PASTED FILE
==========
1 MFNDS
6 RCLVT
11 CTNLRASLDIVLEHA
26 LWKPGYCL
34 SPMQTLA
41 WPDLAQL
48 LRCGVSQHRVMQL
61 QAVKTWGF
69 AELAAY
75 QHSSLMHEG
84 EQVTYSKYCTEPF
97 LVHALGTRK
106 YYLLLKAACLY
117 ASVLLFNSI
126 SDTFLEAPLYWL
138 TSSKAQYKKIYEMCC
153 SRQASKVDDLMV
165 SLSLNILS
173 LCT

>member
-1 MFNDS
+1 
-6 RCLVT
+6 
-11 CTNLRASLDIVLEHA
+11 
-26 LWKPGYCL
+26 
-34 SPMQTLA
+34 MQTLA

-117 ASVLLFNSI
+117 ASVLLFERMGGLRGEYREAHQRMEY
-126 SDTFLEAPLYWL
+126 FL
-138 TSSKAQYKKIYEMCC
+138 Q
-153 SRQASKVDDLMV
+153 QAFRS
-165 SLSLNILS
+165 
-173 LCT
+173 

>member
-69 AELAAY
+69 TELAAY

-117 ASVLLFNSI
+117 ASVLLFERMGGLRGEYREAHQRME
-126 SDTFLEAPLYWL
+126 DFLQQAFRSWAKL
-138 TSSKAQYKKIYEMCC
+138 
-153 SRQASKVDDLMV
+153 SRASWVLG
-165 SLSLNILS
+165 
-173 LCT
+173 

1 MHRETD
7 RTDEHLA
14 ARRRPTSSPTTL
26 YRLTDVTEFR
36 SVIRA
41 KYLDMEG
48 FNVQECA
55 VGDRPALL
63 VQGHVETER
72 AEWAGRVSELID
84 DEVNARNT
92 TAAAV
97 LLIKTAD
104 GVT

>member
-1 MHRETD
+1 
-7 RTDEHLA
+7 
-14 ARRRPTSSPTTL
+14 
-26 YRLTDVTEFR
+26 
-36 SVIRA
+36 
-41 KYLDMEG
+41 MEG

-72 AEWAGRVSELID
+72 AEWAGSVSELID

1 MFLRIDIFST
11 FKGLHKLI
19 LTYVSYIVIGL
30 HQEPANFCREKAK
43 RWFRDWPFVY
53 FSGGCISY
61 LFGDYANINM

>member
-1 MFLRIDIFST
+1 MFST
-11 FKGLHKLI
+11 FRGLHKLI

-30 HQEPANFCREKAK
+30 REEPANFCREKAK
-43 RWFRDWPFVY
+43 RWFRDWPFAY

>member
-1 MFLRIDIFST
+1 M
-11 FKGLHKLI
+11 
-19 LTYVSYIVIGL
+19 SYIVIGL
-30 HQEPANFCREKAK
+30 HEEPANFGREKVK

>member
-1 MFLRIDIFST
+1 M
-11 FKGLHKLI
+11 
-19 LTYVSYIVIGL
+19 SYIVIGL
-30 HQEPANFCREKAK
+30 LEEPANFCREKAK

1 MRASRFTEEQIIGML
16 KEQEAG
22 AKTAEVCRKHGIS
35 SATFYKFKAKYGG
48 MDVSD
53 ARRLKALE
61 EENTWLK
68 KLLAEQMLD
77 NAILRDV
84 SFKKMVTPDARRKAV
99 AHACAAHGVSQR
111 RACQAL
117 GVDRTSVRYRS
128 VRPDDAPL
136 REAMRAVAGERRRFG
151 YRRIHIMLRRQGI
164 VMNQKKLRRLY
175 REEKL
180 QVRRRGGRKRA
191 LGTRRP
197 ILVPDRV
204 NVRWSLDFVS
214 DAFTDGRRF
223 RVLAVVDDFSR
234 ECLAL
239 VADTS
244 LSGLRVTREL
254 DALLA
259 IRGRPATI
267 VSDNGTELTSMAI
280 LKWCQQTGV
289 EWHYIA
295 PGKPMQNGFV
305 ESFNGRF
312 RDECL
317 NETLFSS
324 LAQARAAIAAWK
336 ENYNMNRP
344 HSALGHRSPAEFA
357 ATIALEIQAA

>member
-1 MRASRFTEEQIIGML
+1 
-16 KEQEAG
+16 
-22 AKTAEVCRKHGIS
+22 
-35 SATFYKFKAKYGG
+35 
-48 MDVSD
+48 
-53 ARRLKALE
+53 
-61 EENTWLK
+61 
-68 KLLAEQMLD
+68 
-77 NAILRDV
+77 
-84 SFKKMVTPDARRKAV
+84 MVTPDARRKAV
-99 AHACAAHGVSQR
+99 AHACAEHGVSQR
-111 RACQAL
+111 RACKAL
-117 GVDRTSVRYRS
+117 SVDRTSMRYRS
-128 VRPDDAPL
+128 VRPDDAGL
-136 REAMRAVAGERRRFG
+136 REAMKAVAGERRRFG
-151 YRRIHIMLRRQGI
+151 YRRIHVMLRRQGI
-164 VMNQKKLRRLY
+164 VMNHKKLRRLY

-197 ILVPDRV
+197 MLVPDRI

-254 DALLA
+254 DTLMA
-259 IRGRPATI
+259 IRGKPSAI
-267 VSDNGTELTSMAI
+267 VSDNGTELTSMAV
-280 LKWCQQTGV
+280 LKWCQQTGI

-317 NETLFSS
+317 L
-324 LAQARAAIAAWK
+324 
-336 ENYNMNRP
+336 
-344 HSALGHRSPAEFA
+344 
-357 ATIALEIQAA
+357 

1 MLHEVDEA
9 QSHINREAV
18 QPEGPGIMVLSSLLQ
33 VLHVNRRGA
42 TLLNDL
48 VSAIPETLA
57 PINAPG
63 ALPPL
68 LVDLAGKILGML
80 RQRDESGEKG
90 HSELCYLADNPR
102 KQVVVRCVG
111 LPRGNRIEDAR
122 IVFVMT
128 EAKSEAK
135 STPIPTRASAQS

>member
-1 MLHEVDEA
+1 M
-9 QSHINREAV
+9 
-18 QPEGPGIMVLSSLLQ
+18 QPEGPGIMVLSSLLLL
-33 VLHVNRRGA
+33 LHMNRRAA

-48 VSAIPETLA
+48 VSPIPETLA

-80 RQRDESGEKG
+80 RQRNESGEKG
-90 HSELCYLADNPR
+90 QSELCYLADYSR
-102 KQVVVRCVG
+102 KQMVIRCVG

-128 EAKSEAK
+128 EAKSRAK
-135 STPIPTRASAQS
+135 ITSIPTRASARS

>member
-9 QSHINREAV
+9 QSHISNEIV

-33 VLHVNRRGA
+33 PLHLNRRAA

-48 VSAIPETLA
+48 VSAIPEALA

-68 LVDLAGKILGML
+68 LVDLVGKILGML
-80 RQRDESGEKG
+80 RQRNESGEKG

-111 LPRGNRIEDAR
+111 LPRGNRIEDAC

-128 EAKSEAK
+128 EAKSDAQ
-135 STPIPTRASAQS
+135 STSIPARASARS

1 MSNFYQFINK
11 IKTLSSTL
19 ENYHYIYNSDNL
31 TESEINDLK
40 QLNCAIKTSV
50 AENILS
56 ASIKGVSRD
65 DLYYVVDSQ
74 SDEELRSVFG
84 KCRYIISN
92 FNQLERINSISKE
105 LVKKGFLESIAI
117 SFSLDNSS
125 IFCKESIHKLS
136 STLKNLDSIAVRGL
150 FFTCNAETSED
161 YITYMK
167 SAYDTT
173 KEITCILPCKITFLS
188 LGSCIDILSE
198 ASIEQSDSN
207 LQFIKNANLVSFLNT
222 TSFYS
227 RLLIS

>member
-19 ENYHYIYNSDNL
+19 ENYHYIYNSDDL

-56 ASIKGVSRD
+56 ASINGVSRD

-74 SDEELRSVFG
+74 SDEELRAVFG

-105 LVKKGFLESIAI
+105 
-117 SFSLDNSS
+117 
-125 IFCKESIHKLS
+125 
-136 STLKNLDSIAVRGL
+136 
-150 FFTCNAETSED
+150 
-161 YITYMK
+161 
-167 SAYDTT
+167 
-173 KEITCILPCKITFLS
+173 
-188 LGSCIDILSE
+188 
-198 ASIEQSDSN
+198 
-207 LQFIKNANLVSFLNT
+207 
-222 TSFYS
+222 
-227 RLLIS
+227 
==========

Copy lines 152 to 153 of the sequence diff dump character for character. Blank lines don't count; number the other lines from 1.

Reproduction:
289 EWHYIA
295 PGKPMQNGFV